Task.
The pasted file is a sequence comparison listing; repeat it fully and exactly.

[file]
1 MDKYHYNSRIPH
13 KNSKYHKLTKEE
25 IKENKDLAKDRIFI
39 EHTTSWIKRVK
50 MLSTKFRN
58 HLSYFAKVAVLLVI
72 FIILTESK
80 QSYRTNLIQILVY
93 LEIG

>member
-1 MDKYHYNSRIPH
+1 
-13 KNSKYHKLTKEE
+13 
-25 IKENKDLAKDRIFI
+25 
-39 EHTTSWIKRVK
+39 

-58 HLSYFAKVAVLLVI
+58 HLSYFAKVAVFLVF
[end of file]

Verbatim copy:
1 MDKYHYNSRIPH
13 KNSKYHKLTKEE
25 IKENKDLAKDRIFI
39 EHTTSWIKRVK
50 MLSTKFRN
58 HLSYFAKVAVLLVI
72 FIILTESK
80 QSYRTNLIQILVY
93 LEIG

>member
-1 MDKYHYNSRIPH
+1 
-13 KNSKYHKLTKEE
+13 
-25 IKENKDLAKDRIFI
+25 
-39 EHTTSWIKRVK
+39 

-58 HLSYFAKVAVLLVI
+58 HLSYFAKVAVFLVF